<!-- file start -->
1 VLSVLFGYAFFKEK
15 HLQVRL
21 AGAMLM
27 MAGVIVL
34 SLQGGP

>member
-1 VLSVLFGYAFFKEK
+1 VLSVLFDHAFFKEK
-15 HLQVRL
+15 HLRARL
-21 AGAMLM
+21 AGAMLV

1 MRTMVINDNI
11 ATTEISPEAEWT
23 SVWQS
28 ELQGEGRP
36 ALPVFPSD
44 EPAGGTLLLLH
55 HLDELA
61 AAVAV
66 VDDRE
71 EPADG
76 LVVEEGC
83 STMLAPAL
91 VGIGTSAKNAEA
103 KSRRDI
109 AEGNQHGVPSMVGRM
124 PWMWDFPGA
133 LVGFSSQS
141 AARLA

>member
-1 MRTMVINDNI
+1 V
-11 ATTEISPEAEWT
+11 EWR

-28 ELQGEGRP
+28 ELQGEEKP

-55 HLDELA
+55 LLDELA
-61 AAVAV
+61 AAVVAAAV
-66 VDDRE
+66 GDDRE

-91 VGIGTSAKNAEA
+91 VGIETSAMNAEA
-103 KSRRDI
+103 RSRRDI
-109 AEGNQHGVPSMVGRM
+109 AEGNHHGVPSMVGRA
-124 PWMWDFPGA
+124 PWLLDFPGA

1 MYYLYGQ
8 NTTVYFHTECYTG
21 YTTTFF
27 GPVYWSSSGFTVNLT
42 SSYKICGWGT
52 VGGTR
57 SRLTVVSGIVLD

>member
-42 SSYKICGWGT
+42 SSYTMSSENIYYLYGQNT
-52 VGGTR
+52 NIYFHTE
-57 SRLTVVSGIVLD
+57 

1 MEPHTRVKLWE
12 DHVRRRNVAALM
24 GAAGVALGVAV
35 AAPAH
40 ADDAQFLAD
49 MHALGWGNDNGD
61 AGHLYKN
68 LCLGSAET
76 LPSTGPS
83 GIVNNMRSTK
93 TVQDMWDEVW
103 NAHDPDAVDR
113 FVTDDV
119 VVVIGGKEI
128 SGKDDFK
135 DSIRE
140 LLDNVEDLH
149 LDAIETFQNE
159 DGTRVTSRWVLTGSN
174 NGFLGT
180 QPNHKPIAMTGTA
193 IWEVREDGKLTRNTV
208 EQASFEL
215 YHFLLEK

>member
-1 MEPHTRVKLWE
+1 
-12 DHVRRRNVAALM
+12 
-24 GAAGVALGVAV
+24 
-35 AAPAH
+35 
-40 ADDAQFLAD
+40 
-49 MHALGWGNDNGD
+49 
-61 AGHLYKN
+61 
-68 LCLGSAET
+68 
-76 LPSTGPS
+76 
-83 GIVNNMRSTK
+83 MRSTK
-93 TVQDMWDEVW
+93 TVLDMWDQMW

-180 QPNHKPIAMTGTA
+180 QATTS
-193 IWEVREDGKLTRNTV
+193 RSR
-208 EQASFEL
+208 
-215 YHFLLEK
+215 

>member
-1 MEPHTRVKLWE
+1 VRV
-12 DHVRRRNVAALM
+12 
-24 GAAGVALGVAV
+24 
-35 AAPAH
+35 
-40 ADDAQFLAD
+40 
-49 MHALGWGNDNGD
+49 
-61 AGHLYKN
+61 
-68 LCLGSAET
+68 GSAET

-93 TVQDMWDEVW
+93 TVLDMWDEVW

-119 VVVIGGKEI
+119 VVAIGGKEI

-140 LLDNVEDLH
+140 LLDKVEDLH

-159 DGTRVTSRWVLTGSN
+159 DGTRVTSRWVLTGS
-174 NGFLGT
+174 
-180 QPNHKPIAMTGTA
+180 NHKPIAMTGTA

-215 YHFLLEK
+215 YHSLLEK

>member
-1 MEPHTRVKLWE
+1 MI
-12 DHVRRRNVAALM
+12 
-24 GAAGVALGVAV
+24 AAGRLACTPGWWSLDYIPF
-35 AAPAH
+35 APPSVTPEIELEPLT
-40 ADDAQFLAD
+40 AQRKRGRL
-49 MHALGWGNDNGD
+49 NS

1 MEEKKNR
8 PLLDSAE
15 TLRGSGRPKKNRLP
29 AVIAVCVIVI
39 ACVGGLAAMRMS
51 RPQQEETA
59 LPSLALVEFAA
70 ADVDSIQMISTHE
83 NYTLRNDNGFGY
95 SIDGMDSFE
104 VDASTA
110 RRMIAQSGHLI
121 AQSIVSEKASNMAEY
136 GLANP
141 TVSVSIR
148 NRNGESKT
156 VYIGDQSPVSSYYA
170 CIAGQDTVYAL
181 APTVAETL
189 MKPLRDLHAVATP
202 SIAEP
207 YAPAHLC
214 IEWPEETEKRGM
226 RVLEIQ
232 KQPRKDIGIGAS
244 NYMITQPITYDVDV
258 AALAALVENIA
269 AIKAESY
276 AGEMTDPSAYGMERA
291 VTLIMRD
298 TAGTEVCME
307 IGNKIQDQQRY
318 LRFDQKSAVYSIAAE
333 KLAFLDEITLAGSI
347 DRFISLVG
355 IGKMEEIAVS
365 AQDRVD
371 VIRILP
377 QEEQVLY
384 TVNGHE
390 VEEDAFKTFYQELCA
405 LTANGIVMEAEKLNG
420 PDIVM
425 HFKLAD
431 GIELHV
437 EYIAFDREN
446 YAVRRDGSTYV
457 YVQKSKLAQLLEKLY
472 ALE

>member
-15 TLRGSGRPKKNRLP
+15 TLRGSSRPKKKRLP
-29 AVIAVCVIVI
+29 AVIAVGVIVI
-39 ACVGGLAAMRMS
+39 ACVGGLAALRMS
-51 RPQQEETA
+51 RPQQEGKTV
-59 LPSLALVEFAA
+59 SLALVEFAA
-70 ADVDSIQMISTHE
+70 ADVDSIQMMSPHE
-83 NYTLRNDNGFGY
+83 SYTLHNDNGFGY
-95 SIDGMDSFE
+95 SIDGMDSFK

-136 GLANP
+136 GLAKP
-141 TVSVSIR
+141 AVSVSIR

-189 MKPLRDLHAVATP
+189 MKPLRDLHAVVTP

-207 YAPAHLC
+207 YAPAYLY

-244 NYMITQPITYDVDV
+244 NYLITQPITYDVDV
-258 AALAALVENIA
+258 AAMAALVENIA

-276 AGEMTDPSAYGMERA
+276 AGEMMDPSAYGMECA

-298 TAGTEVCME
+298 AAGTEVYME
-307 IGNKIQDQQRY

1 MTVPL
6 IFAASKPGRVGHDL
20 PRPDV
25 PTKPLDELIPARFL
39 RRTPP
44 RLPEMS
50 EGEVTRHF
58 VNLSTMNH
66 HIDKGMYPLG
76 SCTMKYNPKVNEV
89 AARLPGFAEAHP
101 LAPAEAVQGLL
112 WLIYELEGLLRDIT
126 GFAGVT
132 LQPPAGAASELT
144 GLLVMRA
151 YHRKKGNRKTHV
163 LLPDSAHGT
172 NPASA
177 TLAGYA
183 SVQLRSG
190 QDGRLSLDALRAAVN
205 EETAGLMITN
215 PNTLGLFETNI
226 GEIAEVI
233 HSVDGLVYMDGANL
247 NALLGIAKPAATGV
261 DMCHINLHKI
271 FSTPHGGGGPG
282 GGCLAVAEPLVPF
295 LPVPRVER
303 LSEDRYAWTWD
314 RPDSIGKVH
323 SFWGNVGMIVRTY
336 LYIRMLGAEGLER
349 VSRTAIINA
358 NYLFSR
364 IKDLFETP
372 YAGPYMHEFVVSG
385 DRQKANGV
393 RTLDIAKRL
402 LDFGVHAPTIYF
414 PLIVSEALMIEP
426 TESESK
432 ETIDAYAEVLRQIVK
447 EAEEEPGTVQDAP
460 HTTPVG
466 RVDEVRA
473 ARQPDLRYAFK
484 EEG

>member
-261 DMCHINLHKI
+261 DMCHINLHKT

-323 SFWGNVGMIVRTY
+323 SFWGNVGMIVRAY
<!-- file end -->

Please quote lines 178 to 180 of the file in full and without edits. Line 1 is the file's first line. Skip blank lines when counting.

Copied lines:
136 GLANP
141 TVSVSIR
148 NRNGESKT